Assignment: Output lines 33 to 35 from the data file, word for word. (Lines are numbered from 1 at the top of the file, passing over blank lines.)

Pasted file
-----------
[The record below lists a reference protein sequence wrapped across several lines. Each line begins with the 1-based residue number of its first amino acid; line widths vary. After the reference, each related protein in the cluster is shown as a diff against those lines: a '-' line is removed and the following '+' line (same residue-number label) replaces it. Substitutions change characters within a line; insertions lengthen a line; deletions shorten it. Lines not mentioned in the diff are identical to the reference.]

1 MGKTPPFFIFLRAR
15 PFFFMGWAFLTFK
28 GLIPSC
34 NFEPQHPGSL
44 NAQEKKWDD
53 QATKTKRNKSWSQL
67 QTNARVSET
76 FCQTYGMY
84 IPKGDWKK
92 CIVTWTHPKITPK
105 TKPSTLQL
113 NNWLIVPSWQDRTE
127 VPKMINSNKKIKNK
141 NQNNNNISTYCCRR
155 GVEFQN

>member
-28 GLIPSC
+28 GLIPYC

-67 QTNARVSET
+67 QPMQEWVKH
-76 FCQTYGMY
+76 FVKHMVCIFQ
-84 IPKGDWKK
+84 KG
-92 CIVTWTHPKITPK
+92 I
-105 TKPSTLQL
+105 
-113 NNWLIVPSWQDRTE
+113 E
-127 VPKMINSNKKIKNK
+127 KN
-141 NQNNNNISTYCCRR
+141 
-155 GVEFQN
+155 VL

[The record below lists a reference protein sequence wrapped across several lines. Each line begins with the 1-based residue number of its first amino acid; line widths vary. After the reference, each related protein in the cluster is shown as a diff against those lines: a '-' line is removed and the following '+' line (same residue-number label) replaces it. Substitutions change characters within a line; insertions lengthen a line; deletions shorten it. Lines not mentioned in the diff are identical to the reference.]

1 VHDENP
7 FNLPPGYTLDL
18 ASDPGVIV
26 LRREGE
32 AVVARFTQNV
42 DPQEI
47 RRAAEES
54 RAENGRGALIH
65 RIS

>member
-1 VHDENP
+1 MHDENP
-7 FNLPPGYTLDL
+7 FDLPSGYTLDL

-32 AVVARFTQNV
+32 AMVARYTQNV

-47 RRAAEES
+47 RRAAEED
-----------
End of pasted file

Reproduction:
+127 KN
-141 NQNNNNISTYCCRR
+141 